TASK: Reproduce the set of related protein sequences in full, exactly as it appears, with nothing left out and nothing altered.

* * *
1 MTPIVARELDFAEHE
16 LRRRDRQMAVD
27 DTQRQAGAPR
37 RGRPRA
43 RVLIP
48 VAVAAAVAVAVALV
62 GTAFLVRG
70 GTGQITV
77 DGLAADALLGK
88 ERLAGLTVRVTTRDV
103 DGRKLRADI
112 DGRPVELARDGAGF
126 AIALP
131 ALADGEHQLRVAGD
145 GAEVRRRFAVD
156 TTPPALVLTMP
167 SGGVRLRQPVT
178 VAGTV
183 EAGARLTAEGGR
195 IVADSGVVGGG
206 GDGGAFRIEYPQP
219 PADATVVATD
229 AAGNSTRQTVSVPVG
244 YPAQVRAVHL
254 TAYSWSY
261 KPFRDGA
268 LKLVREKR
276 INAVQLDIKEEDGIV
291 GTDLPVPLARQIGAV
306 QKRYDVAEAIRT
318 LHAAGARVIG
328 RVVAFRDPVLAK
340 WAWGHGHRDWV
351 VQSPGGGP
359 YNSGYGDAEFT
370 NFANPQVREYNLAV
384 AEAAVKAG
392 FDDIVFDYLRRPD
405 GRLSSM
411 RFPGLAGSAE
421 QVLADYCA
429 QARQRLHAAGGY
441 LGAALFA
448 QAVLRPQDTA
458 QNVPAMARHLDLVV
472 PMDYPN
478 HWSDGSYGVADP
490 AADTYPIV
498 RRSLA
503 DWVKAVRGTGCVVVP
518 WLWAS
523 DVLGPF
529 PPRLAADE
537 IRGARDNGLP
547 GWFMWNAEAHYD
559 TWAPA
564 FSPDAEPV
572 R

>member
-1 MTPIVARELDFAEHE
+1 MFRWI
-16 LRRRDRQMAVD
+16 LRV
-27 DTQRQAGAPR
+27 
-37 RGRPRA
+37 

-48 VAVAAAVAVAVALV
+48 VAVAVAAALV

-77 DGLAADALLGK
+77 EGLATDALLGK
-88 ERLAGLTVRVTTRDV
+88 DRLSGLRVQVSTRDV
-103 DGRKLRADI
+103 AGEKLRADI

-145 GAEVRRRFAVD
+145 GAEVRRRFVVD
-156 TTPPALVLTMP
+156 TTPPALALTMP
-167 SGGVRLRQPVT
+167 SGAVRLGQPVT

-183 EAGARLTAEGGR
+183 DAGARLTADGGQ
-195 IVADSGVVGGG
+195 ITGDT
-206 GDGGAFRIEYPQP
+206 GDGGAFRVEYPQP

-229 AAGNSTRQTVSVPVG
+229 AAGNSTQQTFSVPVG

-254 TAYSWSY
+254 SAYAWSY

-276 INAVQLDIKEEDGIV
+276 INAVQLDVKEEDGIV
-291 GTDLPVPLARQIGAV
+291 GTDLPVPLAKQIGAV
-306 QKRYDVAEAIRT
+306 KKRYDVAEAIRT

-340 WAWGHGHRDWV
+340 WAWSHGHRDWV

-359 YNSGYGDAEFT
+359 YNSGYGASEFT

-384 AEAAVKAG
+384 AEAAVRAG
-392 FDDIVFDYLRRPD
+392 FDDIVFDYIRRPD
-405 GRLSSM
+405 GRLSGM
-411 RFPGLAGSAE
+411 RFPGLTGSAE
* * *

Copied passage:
1 MTPIVARELDFAEHE
16 LRRRDRQMAVD
27 DTQRQAGAPR
37 RGRPRA
43 RVLIP
48 VAVAAAVAVAVALV
62 GTAFLVRG
70 GTGQITV
77 DGLAADALLGK
88 ERLAGLTVRVTTRDV
103 DGRKLRADI
112 DGRPVELARDGAGF
126 AIALP
131 ALADGEHQLRVAGD
145 GAEVRRRFAVD
156 TTPPALVLTMP
167 SGGVRLRQPVT
178 VAGTV
183 EAGARLTAEGGR
195 IVADSGVVGGG
206 GDGGAFRIEYPQP
219 PADATVVATD
229 AAGNSTRQTVSVPVG
244 YPAQVRAVHL
254 TAYSWSY
261 KPFRDGA
268 LKLVREKR
276 INAVQLDIKEEDGIV
291 GTDLPVPLARQIGAV
306 QKRYDVAEAIRT
318 LHAAGARVIG
328 RVVAFRDPVLAK
340 WAWGHGHRDWV
351 VQSPGGGP
359 YNSGYGDAEFT
370 NFANPQVREYNLAV
384 AEAAVKAG
392 FDDIVFDYLRRPD
405 GRLSSM
411 RFPGLAGSAE
421 QVLADYCA
429 QARQRLHAAGGY
441 LGAALFA
448 QAVLRPQDTA
458 QNVPAMARHLDLVV
472 PMDYPN
478 HWSDGSYGVADP
490 AADTYPIV
498 RRSLA
503 DWVKAVRGTGCVVVP
518 WLWAS
523 DVLGPF
529 PPRLAADE
537 IRGARDNGLP
547 GWFMWNAEAHYD
559 TWAPA
564 FSPDAEPV
572 R

>member
-1 MTPIVARELDFAEHE
+1 MFRWI
-16 LRRRDRQMAVD
+16 LRV
-27 DTQRQAGAPR
+27 
-37 RGRPRA
+37 

-48 VAVAAAVAVAVALV
+48 VAVAVAAALV

-77 DGLAADALLGK
+77 EGLATDALLGK
-88 ERLAGLTVRVTTRDV
+88 DRLSGLRVQVSTRDV
-103 DGRKLRADI
+103 AGEKLRADI

-145 GAEVRRRFAVD
+145 GAEVRRRFVVD
-156 TTPPALVLTMP
+156 TTPPALALTMP
-167 SGGVRLRQPVT
+167 SGAVRLGQPVT

-183 EAGARLTAEGGR
+183 DAGARLTADGGQ
-195 IVADSGVVGGG
+195 ITGDT
-206 GDGGAFRIEYPQP
+206 GDGGAFRVEYPQP

-229 AAGNSTRQTVSVPVG
+229 AAGNSTQQTFSVPVG

-254 TAYSWSY
+254 SAYAWSY

-276 INAVQLDIKEEDGIV
+276 INAVQLDVKEEDGIV
-291 GTDLPVPLARQIGAV
+291 GTDLPVPLAKQIGAV
-306 QKRYDVAEAIRT
+306 KKRYDVAEAIRT

-340 WAWGHGHRDWV
+340 WAWSHGHRDWV

-359 YNSGYGDAEFT
+359 YNSGYGASEFT

-384 AEAAVKAG
+384 AEAAVRAG
-392 FDDIVFDYLRRPD
+392 FDDIVFDYIRRPD
-405 GRLSSM
+405 GRLSGM
-411 RFPGLAGSAE
+411 RFPGLTGSAE